Bernard Stoller, who played a key role in the development and marketing of video game consoles in the 1990s, including the original PlayStation and Sega’s Dreamcast, died on June 22 in Los Angeles. He was 75 years old.

Jordan Freeman, founder and CEO of Zoom Platform, a video game company for which Mr. Stoller served as executive chairman, confirmed his death, which he said was caused by a long illness.

The 1990s were a time of intense competition and rapid technological advancement in the video game industry. Mr. Stoller was at the center of a constantly changing scene, making bold decisions that were admired by some but broke the hearts of others who loved certain systems or types of games.

He was executive vice president of Sony Computer Entertainment USA from 1993 to 1996, when Sony was developing the original PlayStation, which was introduced in the United States in September 1995. Nintendo and Sega dominated the market at the time, but the PlayStation changed that. Equation

On the one hand, at $ 299, the PlayStation reduced rival Sega Saturn by 100. And Mr. Stoller, along with action-heavy titles like Mortal Kombat 3, rejected complex role-playing games that appealed to a relatively small and silly group of customers.

The PlayStation hit, but Mr. Stoller had a short timer at Sony: in 1996 he moved to Sega as president of Sega of America. He quickly killed the Sega Saturn, much to the dismay of fans of that system.

“I had my brain stranded on the way to save Saturn, but it had gone too far and was too expensive and difficult to develop,” Mr. Stoller told The Dreamcast Junkyard blog in 2018. “Sega was almost bankrupt, they had a need. New consoles and they need it right away. Growing up or going home was the only option. ”

The Dreamcast console was his idea to go big, offering 128-bit processing while the competition was at 64.

In 1998, a year before Dreamcast was released in the United States, he told The Ottawa Citizen that “Dreamcast is Sega’s global market leader for the 21st century.”

But Mr. Stoller was not part of that future at Sega, which was still unpredictable. Shortly before Dreamcast went on sale, it was sacked in one of the perpetual shake-ups that regularly plagued the video game industry. Still, Dreamcast, for at least one hot minute, was eye-catching.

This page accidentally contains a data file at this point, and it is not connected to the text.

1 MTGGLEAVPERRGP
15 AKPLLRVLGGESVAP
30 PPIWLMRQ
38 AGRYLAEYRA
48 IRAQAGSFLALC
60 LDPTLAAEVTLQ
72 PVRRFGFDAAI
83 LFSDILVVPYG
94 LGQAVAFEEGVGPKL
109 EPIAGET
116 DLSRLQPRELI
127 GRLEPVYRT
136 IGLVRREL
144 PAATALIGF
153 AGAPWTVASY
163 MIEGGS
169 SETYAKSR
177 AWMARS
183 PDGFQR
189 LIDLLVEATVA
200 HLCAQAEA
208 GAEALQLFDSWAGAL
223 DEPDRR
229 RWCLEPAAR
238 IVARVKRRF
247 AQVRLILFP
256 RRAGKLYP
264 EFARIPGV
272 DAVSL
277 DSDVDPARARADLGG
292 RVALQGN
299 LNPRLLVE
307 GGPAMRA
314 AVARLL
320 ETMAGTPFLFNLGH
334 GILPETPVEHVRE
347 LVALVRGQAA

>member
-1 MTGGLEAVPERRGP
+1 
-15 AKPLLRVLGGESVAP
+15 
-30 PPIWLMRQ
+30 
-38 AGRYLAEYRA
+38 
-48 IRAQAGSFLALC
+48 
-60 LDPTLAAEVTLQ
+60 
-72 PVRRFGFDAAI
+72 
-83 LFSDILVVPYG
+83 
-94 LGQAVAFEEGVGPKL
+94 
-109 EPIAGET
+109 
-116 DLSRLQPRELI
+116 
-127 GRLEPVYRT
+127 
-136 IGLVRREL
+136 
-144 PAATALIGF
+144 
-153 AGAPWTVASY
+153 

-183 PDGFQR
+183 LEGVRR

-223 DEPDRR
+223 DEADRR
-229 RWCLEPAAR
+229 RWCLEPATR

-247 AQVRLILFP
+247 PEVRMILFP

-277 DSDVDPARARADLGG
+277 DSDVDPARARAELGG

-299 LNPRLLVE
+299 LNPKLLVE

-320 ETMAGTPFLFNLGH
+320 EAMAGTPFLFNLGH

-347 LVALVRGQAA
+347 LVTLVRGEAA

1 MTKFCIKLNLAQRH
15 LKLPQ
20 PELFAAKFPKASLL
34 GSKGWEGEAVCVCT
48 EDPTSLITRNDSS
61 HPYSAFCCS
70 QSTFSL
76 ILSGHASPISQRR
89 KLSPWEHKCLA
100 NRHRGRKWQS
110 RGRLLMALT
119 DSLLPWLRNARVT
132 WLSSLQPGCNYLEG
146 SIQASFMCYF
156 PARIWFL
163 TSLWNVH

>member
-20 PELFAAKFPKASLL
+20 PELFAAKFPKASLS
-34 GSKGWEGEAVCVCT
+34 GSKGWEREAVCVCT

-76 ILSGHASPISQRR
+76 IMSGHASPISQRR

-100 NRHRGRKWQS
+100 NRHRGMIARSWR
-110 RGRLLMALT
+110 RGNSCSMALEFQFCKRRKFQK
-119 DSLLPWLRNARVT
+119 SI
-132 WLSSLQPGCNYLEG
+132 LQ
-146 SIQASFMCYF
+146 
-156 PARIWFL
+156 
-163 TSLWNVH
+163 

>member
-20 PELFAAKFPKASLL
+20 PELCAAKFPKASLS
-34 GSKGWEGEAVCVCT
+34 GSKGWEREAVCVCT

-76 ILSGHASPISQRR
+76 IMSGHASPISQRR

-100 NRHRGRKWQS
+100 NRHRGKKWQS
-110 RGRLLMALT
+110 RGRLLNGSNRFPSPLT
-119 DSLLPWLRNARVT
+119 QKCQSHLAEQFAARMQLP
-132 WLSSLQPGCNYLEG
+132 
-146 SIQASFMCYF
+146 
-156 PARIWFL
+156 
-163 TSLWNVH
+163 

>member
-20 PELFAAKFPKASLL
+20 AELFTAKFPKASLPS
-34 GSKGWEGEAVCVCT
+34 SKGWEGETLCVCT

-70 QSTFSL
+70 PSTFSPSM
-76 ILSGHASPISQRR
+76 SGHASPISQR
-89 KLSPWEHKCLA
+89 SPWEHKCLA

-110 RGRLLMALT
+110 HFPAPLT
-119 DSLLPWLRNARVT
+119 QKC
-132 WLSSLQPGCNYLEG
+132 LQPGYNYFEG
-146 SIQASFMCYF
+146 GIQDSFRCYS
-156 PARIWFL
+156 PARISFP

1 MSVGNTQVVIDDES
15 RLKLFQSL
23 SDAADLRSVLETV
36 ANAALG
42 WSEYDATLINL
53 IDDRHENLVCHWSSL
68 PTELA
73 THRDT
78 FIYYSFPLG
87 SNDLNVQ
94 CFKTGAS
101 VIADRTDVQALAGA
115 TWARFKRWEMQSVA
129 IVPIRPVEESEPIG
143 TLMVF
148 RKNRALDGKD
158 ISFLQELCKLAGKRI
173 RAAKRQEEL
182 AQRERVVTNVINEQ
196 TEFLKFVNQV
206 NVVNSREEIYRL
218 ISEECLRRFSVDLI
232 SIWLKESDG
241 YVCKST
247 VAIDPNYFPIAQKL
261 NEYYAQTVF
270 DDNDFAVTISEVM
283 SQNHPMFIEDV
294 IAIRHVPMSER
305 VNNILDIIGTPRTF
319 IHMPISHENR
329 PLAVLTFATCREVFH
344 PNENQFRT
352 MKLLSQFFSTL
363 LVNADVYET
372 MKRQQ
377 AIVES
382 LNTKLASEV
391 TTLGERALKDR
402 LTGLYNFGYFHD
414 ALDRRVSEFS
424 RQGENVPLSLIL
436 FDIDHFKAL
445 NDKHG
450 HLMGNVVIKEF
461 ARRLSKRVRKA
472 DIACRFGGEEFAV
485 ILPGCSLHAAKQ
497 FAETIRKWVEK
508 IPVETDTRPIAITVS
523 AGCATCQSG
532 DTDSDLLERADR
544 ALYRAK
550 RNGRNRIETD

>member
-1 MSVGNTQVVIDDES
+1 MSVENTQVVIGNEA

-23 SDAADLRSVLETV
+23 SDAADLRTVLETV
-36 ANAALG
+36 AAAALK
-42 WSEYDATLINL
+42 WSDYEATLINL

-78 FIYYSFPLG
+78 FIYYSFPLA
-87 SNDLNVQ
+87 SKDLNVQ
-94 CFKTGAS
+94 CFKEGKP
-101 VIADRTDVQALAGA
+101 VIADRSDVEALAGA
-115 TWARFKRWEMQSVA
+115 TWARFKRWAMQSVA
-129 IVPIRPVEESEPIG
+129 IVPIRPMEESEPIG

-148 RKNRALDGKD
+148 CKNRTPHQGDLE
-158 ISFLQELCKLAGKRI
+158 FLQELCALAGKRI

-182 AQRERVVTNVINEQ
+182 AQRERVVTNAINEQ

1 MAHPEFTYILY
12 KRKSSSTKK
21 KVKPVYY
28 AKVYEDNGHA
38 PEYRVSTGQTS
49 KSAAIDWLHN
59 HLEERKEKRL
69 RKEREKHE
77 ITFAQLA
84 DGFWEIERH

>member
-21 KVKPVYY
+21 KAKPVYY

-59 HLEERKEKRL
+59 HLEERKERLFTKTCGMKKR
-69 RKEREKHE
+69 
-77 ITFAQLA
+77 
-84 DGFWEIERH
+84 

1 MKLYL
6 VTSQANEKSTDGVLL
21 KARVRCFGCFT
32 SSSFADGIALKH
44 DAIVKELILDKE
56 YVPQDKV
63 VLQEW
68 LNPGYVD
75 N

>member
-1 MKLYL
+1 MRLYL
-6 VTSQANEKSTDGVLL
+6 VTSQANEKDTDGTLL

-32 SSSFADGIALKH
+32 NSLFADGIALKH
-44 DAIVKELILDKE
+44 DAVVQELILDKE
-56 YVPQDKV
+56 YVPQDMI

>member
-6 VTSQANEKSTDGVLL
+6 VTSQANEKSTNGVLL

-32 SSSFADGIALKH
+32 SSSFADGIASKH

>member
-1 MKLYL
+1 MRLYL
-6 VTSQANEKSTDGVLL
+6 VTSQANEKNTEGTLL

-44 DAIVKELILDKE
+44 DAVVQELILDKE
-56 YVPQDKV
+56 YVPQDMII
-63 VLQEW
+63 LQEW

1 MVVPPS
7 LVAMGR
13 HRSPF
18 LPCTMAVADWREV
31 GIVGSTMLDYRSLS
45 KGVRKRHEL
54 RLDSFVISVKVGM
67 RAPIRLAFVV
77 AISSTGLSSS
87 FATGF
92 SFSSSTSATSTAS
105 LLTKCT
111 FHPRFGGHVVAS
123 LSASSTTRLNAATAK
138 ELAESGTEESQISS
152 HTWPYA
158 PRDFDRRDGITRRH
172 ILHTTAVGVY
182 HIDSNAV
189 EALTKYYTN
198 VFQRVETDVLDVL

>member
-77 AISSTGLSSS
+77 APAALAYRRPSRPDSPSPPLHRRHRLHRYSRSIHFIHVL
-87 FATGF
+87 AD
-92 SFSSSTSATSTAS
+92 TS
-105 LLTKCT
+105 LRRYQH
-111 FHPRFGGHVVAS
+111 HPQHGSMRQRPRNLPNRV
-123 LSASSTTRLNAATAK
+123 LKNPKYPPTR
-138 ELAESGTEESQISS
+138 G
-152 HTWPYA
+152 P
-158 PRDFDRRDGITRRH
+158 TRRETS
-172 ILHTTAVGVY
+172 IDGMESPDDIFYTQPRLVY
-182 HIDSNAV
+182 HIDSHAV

Peter H. Lewis wrote in a review in The New York Times earlier that month: The current market leader, Sony PlayStation, looks grainy and shocking. Dreamcast is the closest thing to an arcade-quality game experience you can get at home. ”

Mr. Stoller has been interviewed several times over the years by Dean Takahashi, the lead author of the Gamesbeat website.

“Bernie Stoller’s personality and sharp wit made him uniquely refreshed in the growing corporate world of video games,” Mr. Takahashi said via email.

Mr Stoller did not cut words as he tried to worsen the situation in gaming hardware, Mr Takahashi said. He added, “The results were often pleasing, and it was pleasing to be a reporter at the time.”

Mr Stoller was born on October 9, 1946, according to a Forbes obituary. Information about his early life and his survivors was not immediately available.

He made his debut in video games in 1980 when he helped Brian Semler start manufacturing Pacific Novelty, which developed coin-operated arcade games. The game called Shark Attack was one of his most hit games, in which the player is a shark who tries to escape from the scuba divers who came out to kill him.

A few years later, Mr. Stoller and Mr. Semler sold the company to Attari.

“We thought we were smart because we sold the company for stock,” Mr. Stoller told Gamesbeat in 2015. “Then the attic exploded and closed.”

After the revival of the attic in the early 1990s, Mr. Stoller spent many years there as an executive. He joined Sony in 1993 and Sega in 1996.

The Sega Dreamcast initially sold well. But with the introduction of the PlayStation 2 in 2000, its appeal waned and Sega’s hopes of returning to the top of the video game were dashed. He worked with several other start-ups over the next decade and joined the Zoom platform in 2014, which his Twitter account says sells “old games played on the new system.”

Mr Freeman said Mr Stoller was keen to support them.

“I met Bernie when I was 16, he had no reason to agree to meet me, but he took the opportunity,” Mr Freeman said via email. “He gave everyone a chance. He was a model for everyone who knew him. ”